Kool Koor: I would have to say the fact that it’s not easy to master and there aren’t any Masters. I know some Wizards (all laugh) that can take a can of spray paint, and you would swear that it’s a photograph. But when we talk about graffiti, we’re talking about aerosol spray painting.

Street art, some street artists use spray paint, others use paint brushes. What makes it as amazing as it is, is that it’s very fast. You know, if you’re painting like in the Renaissance times with brushes and oils, it would take you a year to do what some artists can do in a few hours.

Julia Meek: So it’s the immediacy, the reality of it?

Kool Koor: Mmmhhhmmm.

Julia Meek: And going back to the young artists that you do influence, and they’re out there doing the same thing, is it easy to get them–to understand them? And, and even more, is it possible to teach advocacy, to teach that “want” to have that spirit?

Kool Koor: Well, one thing that I try to make my golden rule: only come if you’re ready to listen, because my job is not to be a guardian, or someone who’s just going to be policing a group of people who are there, because they have to be there. So if you come into any of my workshops, you come here because you want to be there. And then we can start to have this conversation.

And usually, when I have this type of people, I’m going to have more than one person who’s paying attention. And a lot of people understand that it’s not easy to have access to information. So once you have the opportunity to have access to it, pull out your pen, pull out your recorders, and absorb as much as possible.

Julia Meek: And if you could add any one thing to your makeup, Kool Koor, today, like magic, like the magic we’re talking about–a new medium, a new platform, new audience, sky’s the limit, what would it be?

Kool Koor: I would say, to be able to travel inter-dimensionally (all laugh) and create art in a multiverse, that would be my ultimate, and I would say sort of down that same line to dive deeper into my virtual creations. I have some projects that I’m working on, and they’ll be unveiled in due time.

Julia Meek: So this is the present, and we’re looking slightly into the future of the present, and good for you. Meanwhile, you both work crazy, hard-headed hard for your righteous causes and for the good of the world, and especially our young people, and you don’t have to do this work. So last question, at the end of any day, seriously, what does all of this do for you?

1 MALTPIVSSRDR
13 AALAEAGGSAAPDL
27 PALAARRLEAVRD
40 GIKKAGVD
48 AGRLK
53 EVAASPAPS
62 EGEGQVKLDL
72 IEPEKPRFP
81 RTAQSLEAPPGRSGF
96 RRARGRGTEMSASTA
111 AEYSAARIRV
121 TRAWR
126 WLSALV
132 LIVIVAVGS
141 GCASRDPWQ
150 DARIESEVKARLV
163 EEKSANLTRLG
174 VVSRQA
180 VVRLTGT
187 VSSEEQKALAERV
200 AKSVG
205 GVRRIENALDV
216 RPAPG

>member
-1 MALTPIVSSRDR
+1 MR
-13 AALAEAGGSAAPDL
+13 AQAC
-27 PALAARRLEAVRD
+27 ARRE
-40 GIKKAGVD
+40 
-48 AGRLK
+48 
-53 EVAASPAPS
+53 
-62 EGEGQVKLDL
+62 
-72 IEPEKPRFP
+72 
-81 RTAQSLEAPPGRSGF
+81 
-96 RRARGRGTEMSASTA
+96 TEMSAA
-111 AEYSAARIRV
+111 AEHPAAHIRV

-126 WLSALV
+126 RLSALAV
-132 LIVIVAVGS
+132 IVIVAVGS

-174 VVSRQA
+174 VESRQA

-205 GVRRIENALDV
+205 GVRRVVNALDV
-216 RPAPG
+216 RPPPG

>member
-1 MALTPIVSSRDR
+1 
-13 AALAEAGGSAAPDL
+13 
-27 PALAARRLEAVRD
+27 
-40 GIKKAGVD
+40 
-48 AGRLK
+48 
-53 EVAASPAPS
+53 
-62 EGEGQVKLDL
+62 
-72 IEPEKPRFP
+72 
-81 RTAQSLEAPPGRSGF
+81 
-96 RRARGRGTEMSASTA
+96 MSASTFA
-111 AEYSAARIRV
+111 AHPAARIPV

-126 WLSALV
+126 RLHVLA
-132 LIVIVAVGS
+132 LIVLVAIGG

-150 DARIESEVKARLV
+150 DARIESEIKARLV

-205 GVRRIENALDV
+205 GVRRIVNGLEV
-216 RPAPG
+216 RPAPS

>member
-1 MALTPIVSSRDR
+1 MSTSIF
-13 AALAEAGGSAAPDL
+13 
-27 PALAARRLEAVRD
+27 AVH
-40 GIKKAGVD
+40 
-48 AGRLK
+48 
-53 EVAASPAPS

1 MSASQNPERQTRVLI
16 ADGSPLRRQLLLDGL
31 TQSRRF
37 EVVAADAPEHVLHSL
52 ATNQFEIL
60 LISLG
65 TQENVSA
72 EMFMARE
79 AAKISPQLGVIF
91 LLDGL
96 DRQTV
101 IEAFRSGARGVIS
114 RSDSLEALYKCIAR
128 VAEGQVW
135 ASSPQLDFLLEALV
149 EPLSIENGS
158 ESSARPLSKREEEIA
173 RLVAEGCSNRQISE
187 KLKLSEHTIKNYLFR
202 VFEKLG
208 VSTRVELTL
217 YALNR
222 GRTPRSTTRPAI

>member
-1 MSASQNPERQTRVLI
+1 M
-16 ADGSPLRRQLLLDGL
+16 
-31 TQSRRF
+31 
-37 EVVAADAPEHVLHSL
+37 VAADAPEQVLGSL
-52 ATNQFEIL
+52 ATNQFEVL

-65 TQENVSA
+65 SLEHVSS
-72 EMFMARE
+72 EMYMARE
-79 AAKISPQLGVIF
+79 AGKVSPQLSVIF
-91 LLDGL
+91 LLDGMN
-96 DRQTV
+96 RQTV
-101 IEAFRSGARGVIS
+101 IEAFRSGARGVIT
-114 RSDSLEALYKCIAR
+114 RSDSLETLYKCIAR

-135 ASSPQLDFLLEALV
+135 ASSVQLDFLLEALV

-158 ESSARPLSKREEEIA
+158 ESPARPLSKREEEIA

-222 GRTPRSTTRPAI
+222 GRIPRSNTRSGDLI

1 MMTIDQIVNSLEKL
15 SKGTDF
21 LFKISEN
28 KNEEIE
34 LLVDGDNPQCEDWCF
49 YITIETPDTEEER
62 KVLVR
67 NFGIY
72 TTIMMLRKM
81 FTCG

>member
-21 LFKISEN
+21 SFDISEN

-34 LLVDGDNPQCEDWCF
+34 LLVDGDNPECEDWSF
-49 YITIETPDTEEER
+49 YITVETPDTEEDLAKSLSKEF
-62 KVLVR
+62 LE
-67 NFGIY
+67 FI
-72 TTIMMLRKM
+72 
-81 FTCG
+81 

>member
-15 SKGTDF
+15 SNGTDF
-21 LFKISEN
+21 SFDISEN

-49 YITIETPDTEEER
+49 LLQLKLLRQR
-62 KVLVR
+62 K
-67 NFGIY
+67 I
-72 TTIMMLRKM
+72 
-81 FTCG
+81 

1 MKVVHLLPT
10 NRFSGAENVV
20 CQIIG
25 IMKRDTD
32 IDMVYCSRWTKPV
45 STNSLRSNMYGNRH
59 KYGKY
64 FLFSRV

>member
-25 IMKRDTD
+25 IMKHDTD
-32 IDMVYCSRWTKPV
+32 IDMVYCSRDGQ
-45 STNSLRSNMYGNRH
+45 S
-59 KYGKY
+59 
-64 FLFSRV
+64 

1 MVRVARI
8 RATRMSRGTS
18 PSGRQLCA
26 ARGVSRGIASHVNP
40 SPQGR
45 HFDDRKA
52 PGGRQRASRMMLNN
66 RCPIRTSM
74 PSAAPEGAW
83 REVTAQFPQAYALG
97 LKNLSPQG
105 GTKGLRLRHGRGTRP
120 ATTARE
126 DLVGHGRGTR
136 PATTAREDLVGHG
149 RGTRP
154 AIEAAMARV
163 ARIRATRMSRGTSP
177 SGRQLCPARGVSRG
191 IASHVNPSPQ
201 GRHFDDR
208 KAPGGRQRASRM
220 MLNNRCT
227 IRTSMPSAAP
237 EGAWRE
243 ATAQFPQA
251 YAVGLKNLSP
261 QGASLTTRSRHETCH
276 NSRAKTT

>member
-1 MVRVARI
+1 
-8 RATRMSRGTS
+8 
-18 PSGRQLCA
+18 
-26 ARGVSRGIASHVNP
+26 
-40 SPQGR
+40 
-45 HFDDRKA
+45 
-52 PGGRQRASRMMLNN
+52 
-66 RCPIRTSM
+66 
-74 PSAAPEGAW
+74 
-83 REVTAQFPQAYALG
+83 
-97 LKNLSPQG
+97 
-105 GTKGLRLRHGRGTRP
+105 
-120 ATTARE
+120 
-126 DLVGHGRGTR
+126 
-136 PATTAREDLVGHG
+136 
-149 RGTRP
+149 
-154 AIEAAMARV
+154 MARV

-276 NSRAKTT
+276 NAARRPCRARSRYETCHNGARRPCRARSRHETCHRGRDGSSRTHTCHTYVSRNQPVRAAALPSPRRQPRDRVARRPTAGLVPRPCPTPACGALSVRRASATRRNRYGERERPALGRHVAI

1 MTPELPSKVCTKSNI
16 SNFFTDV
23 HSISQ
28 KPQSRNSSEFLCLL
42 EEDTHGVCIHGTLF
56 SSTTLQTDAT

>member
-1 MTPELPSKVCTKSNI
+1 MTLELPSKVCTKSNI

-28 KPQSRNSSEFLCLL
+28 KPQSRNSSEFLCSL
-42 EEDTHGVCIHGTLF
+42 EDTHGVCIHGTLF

Clydia Early: Hmmm. At the end of the day, what all of this does, it just shows that we have community and that there are people out there, I don’t know what it is, is something about me that feels like I can give opportunities and help myself and help this community in artistic ways, BIPOC artists.

So at the end of the day, it feels good when one artist can talk for themselves and are able to show their work and able to sell something, because everybody can do programming, programming and all that stuff is cool. But when I put something together and I make it and I’m the artist and I sell it, it feels good.

Julia Meek: Kool Koor?

Kool Koor: At the end of the day, what it does for me is further convinces me that art is therapy. You know, it’s therapeutic, when you are able to have a transmission of an emotion that can soothe someone, that can help someone to reflect on life, to help someone to maybe find answers through a piece of art.

This is what art is about. You see it often in movies, someone’s staring in front of a master painting or in front of a sculpture. They’re being moved. And when you can transmit to young people the passion for transmitting your message to the world, and at the same time uplifting people around you? It doesn’t get better than that.

Julia Meek: Kool Koor is an internationally acclaimed graffiti artist from the Bronx and Clydia Early,co-founder of BIPOCA Incubator and Gallery. Thank you for sharing your stories and your artcentricity, both of you. Safe travels and do carry the gift.

Kool Koor: Thank you so much.

Clydia Early: Thank you, thanks Julia.

Oh hi there 👋
It’s nice to meet you.

Sign up to receive awesome content in your inbox, everyday.

We don’t spam! Read our [link]privacy policy[/link] for more info.